July 12, 2010 § Leave a comment
The windows in Paris are almost as intriguing as the doors! First of all, the shutters actually work, the windows have no screens, and there are no bugs! Plus the shutters are fabulous soft colors of whites and taupes and light blues. The soft colors against the stucco and stone are simply spectacular. Not a black shutter anywhere to be found. I’m thinking that there may be room for more shutter colors in the palette — even on this side of the pond! Why limit ourselves to dark colors!
For stucco and stone homes, consider the subtle sensibilities of French architecture and the superb use of color on shutters. Tres bien!
April 26, 2010 § Leave a comment
The homeowners took their time to get all the details right. The enlarged portico with dry-stacked stone porch and columns, the tapered pillars above, the arched wood ceiling, wide chunk white contrasting trim, a period pendant light fixture, and the solid wood door with period wrought-iron hardware. There’s even a little black door-bell (with undoubtedly a charming ring on the inside).
What can I say… there goes the neighborhood…
April 7, 2010 § 2 Comments
The unexpected color combination on this historic home (now a B&B in Sackets Harbor, NY) really pops off the street. Whether it’s the hint of green in the gold siding, the Jamaican rum-like warmth of the shutters, or simply the combination, I’m not sure. But coupled with cream trim and accents of black, this combination is a winner.
The house color looks like Ben Moore’s Marblehead Gold (HC-11), and the shutters look like a slightly darker version of Copper Kettle (1218). I should have rung the doorbell to ask (I’ve been known to do that).
The stone steps unfold seamlessly from the foundation right onto the sidewalk and the delicate scrollwork in the iron railing ties in beautifully with the sign and even the shutter “dogs.” And for those of you who have asked about using cream window trim with white windows, here’s a great example of how nicely it works.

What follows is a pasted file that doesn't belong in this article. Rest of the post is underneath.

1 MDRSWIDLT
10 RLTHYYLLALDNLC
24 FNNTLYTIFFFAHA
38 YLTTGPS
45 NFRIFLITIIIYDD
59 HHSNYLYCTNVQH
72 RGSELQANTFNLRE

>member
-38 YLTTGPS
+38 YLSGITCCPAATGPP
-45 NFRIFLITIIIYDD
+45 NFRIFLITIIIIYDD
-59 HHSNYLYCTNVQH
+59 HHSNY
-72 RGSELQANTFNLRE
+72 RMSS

January 7, 2010 § 5 Comments
This contemporary home maintains its warm curb appeal even in the snowy winter months. It looks like the homeowner started with the fabulous stonework on the chimney and gable area and selected the siding and trim colors out of that. The dark rich chestnut shade is perfect for the body of this large contemporary home. When you are selecting a color for your home, don’t shy away from strong colors, especially if your home is large. Just make sure you choose a color that appears somewhere in nature so that the house fits into the neighborhood. With new construction, you can also work in the window color and the deck stain so that everything coordinates. Even the post light style picks up the pattern in the windows. Nice job! Let’s hope these homeowners have a sizeable snowblower! Yikes.
October 5, 2009 § Leave a comment
Most of our homes do not have as many windows as this beautiful historic Federal style house, but some windows just call out for shutters. If your house is a colonial or ranch style with double-hung windows (“six-over-six” panes of glass separated by “grids” or mullions), then you should consider investing in shutters to add a finishing touch to your house. Of course, if you live in an area threatened by periodic hurricanes, then shutters are required for protection. But I’m speaking to those of you who, just like putting up curtains in the living room, might add shutters to “dress” the windows.
If you have a modern or contemporary home with a variety of window styles, shapes, and sizes including casement (“open-out”) windows, then shutters might be more of a distraction than an asset to your curb appeal. Also, if there is no room to put in properly sized shutters, then forget it. Don’t opt for the mini-sized version just to cram the shutters into the facade. It’s not worth it.
As for color, white works in only limited palettes; it is best to pick an accent color. I prefer dark shutters with a dark roof; however, there’s more to dark than just your standard black shutters. Various shades of Midnight blue and Charleston green can add enough color to make the house interesting yet enough contrast to make the house stunning from the street. Adding dark shutters is like adding a touch of black to your interior palette. It just dresses up the house.
For those of you choosing from standard off-the-shelf shutter colors, your options are more limited, but remember that black always works. One note: if the shutter color is in your house somewhere (in the brick tones, for example), then that shutter color will work. However, if you have a rusty red brick, beware of clashing red-maroon shutters. I see them everywhere, just slightly off.
There are so many shutter styles to choose from these days that you can make a real design statement just by adding shutters. If you have a question about your own house and whether or not to add shutters (or what color), just click on the If I Can Help You page and we’ll work together.